The MCA also appears to stipulate certain interpretations.[14] For example, the Act states that "[a] military commission established under this chapter is a regularly constituted court, affording all the necessary judicial guarantees which are recognized as indispensable by civilized peoples' for purposes of common Article 3 of the Geneva Conventions."[15] This attempts to preclude the possibility of a US court finding that the newly authorized commissions were not such "regularly constituted" courts, as the Supreme Court did with respect to the earlier commissions in Hamdan. The Supreme Court might hold that it is still able to make such findings under its constitutional power.

Another stipulated interpretation appears in the Section of the MCA that amends the US War Crimes Act by criminalizing certain serious violations of Common Article 3. The Act provides that this criminalization "fully satisf[ies] the obligation under Article 129 of the Third Geneva Convention for the United States to provide effective penal sanctions for grave breaches which are encompassed in common Article 3 in the context of an armed conflict not of an international character."[16] It then further limits the ability of US courts to interpret the crimes by stating that "[n]o foreign or international source of law shall supply a basis for a rule of decision in the courts of the United States in interpreting the prohibitions enumerated..."[17]

Notably, however, the MCA does not state that the Geneva Conventions do not form part of US law. In addition, the US Supreme Court's Charming Betsy canon will apply to interpretation of the MCA.[18] According to this canon, an Act of Congress ought never to be interpreted to conflict with the international obligations of the United States so long as another reasonable construction is possible. Thus, the MCA would presumably be interpreted in such a way as to be consistent with the Geneva Conventions except where it clearly and irreconcilably departs.

The Content of the Law of Armed Conflict as Reflected in the MCA

The MCA authorizes the President to create military commissions to prosecute alien unlawful enemy combatants and elaborates a code of crimes within the commissions' subject matter jurisdiction. In defining unlawful enemy combatants as well as the various enumerated crimes, the Act draws heavily on the language of the Geneva Conventions. At the same time, it does so selectively, at times omitting certain provisions or omitting phrases within otherwise incorporated provisions. For example, the definition of a lawful combatant is drawn from the definition of prisoners of war in Article 4 of the Third Geneva Convention. However, it narrows that definition, conversely expanding the definition of an unlawful combatant, by excluding certain categories of individuals.[19]

The code of offenses also illustrates a broader tension within the US understanding of the law of armed conflict. Many of the enumerated crimes are composites of rules drawn from the law of international armed conflict and the law of non-international armed conflict. While these two bodies of law have converged to a degree, significant differences remain.[20] Thus, any attempt to blend these bodies of law must be undertaken with great care, particularly when prescribing criminal liability for their violation.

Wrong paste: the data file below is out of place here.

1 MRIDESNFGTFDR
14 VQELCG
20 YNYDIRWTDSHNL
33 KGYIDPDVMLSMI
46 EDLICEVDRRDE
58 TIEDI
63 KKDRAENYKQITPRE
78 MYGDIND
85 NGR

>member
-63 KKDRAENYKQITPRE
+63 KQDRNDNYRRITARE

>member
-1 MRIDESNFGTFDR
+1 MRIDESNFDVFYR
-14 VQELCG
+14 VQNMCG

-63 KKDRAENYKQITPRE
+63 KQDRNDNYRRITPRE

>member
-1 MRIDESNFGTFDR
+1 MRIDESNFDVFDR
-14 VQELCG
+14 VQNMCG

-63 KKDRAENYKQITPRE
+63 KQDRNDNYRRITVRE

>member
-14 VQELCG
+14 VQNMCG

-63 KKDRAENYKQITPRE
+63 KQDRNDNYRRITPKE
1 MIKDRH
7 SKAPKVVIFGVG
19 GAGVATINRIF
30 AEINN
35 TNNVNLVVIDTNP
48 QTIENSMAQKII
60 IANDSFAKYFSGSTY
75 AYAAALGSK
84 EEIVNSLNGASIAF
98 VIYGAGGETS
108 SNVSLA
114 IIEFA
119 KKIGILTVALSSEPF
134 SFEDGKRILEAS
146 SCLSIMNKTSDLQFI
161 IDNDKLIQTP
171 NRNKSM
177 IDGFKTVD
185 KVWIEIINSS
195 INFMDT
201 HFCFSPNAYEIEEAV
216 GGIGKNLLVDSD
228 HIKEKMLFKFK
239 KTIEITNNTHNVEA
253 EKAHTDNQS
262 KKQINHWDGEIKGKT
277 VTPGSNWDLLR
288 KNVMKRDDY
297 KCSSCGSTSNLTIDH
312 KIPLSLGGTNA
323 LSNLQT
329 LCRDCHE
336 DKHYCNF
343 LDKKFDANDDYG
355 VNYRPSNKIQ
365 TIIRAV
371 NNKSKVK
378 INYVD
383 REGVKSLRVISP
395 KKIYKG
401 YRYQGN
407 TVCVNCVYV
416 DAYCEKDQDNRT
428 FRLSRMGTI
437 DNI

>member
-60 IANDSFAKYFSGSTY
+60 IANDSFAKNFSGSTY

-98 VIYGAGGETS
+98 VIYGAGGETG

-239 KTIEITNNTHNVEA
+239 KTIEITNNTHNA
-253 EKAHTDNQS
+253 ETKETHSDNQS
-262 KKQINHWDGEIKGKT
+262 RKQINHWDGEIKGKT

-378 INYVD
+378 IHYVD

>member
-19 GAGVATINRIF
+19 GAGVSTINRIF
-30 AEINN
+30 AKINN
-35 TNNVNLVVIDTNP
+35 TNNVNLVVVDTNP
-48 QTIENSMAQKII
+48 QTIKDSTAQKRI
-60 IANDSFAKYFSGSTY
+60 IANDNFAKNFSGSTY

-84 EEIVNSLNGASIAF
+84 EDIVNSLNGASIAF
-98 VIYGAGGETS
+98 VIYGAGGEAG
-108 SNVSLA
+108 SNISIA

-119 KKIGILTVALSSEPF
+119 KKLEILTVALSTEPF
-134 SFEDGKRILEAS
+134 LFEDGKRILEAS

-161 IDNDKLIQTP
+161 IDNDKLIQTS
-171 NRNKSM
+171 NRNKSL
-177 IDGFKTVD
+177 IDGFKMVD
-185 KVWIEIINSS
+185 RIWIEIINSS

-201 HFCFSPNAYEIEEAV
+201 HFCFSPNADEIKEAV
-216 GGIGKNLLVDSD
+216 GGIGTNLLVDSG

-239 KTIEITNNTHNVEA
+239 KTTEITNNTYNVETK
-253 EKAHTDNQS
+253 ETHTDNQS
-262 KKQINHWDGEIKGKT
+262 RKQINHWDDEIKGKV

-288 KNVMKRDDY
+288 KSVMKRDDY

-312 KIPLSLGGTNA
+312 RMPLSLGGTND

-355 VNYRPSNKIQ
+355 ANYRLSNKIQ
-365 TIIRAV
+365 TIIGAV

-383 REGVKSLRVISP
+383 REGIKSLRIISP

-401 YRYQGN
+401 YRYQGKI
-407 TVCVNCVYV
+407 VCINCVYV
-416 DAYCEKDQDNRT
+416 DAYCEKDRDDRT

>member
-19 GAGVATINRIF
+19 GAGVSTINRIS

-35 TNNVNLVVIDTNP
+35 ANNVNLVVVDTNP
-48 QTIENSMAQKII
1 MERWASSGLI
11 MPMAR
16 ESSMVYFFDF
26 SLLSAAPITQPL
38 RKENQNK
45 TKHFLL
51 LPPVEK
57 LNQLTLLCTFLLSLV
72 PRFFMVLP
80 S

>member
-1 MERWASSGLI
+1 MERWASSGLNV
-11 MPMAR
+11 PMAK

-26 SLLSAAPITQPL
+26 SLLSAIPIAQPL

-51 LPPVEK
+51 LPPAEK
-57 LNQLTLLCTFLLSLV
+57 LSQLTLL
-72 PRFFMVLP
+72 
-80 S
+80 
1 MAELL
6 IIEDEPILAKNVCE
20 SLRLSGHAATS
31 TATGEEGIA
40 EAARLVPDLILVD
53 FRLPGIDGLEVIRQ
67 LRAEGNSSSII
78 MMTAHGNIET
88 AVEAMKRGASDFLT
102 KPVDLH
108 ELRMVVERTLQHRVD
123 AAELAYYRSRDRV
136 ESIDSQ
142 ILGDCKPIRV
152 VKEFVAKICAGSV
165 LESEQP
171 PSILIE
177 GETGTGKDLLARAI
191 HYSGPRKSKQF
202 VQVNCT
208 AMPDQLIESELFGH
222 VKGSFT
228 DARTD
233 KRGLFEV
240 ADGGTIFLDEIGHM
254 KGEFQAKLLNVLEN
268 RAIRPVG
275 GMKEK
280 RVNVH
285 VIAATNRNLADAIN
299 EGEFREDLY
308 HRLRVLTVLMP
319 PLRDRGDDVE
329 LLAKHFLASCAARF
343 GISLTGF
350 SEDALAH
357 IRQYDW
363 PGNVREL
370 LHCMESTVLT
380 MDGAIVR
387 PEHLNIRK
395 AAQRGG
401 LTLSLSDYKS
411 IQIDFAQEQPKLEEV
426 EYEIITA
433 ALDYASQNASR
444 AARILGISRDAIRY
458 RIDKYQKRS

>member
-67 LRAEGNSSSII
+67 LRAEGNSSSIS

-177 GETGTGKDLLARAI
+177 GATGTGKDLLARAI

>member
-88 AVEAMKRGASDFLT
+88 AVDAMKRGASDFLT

In some cases, the code criminalizes[21] conduct traditionally understood as violating the law of international armed conflict. However, because the US views the conflict with Al-Qaeda as a non-international armed conflict, many of the enumerated crimes would not qualify as war crimes as traditionally understood given the narrower scope of rules applicable in such conflicts under common Article 3 of the Geneva Conventions.

The definitions of some of the crimes include an express reference to "the law of war." For example, the MCA criminalizes the "intentional killing of one or more persons, including lawful combatants, in violation of the law of war." As the killing of lawful combatants who are placed hors de combat is addressed elsewhere in the MCA, it would seem that this provision is meant to include the killing of lawful combatants who are still taking part in the hostilities. Such killing is not of itself a violation of the law of non-international armed conflict. Certainly, international law provides no privilege to kill in a non-international armed conflict; however, this simply means that the person could be held criminally responsible under ordinary domestic law, not the law of armed conflict.[22]

Thus, the phrase "in violation of the law of war" in this context seems to impose as an additional element the violation of a rule of that body of law relating to the methods and means of battlefield killings. For example, it is possible that this provision could be construed to criminalize violations of the Hague Regulations, including, for example, the employment of prohibited weapons, to the extent this body of law has evolved through custom to apply in non-international armed conflicts.[23]

While the US is free to legislate new crimes under US law,[24] it could not prosecute new crimes on the basis of acts committed prior to the MCA's entry into force. Conscious of this issue, the MCA asserts that the crimes contained therein are "declarative of existing law" - an across-the-board assertion likely to be met with doubt by many international law authorities.[25]